02 Nov Love’s Journey
by Cheryl Ann Smith
Recently a friend shared the devastation of losing his beloved wife.
He spoke movingly of the waves of grief, loneliness, desolation. Initially he couldn’t quite believe she really was gone; later, he couldn’t quite figure out how he was meant to carry on without her. The absolute silence in the house screamed of the absence of her footsteps or her gentle call, “Want a cup of tea?”
In his grief, David called out to God for help and he “heard” these words: “Let the joy of her being in heaven not be surpassed by the pain of her leaving me.” Joy filled his heart: he always wanted the best for his wife, and now she possessed all. His love for her could rejoice in that, in spite of his loss.
Another consolation was given at her funeral with a burst of warmth and the cry, “released!” Later he discovered that his son had been given the same experience at the same moment.
His wife’s suffering over, he knew she was now released fully into the loving arms of God and he was given a tiny taste of this joyful embrace.
Understandably, our friend battled mightily with depression as he had to cope with living alone.
Sensing a nudge to reach out to a parishioner in pain, he visited this woman. She was cheered up, but David was still inwardly weeping.
“I’ve been trying, Lord,” he cried, “Now you have to do something. Please take the depression away by the time I get home.” That day the sadness lifted—not permanently of course, but the reprieve assured him that God did hear his prayer.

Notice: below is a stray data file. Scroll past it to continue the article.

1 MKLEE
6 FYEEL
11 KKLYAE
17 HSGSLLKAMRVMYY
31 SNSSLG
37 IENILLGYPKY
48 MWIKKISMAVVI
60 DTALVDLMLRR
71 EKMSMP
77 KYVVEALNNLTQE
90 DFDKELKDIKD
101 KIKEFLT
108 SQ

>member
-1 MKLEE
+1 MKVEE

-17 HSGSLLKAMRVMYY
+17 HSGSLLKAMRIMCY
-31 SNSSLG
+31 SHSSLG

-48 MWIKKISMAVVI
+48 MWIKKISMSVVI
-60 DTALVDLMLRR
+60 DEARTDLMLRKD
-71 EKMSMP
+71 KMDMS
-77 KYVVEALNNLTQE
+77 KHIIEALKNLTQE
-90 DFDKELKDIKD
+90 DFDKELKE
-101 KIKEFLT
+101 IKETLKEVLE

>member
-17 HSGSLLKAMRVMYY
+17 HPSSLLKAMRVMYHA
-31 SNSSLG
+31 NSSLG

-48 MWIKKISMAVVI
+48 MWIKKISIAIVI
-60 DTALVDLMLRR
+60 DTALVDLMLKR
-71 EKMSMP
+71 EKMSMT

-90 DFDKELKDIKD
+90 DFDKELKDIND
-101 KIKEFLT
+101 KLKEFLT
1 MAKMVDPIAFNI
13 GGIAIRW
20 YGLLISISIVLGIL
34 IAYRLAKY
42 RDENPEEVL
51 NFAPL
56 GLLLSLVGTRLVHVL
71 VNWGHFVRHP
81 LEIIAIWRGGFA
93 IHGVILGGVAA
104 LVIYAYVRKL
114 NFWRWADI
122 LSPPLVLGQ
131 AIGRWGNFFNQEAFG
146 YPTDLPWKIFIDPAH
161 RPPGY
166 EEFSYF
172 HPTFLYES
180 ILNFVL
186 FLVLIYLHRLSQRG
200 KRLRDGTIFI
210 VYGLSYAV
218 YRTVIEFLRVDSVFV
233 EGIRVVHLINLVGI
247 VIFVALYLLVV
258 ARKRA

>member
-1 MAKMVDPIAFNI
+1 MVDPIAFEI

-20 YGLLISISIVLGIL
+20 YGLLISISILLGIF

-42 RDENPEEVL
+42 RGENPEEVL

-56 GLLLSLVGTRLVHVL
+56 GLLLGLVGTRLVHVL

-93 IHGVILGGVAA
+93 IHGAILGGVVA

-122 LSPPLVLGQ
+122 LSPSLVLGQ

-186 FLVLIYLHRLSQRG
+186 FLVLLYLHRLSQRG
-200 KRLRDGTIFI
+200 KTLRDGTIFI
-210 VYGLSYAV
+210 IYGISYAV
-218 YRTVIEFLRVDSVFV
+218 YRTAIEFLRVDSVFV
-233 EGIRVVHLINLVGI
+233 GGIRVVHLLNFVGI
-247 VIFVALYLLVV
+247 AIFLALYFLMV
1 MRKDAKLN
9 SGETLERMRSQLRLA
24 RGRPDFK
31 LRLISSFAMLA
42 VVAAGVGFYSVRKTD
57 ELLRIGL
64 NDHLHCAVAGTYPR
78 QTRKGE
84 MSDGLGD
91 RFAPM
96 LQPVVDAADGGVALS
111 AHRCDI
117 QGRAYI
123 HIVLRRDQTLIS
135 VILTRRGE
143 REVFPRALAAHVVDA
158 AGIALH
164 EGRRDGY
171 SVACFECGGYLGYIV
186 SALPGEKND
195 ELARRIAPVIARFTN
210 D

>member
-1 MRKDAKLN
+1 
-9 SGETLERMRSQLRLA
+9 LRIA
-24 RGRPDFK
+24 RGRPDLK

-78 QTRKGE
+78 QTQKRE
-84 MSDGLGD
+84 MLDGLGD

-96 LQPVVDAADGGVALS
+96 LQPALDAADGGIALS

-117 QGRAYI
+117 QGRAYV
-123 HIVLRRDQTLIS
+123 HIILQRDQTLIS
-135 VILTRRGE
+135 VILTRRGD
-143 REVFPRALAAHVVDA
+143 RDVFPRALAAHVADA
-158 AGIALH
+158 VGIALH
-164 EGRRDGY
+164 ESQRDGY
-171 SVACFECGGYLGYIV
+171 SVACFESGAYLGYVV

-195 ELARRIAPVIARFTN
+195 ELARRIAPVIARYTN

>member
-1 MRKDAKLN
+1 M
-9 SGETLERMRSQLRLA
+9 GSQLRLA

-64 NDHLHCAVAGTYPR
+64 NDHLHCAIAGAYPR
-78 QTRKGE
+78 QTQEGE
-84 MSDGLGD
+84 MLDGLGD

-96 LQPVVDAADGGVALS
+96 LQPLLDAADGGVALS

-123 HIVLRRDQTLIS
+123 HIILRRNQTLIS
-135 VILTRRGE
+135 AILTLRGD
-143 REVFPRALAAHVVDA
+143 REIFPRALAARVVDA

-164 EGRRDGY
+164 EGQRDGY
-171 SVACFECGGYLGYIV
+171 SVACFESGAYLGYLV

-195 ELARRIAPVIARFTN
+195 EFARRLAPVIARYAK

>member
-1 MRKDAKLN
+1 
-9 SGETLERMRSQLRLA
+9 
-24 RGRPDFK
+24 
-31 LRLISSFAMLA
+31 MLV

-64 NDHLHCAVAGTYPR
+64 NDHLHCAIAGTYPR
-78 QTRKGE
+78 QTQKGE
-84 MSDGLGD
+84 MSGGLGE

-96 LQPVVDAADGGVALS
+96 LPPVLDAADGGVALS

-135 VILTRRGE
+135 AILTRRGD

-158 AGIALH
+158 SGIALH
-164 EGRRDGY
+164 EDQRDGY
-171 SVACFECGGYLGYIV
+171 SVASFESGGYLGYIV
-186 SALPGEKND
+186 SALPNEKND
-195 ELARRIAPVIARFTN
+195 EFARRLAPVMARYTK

There were other touches of grace, but the final one brought a deep peace and profound sense of the eternity of love.
David suddenly thought to dig out a daily prayer book, and as he lifted it from his bedside cabinet, a holy card fell out.
He remembered the image of Jesus on one side, but not the words on the back: “Our loved ones have gone no further from us than to God, and God is very near.” He knew then that Anne was in God’s embrace and they were with him forever.
As David shared this journey of love and grief with me, he had both tears and radiance in his eyes. His heart was broken open from sorrow, but that open wound allowed God’s love and light to pour in.
I said, “David, you should write a book one day about this holy journey. You would bring hope to others who are grieving.” He said, “I will, if you’ll be my ghost writer.” This is our compromise!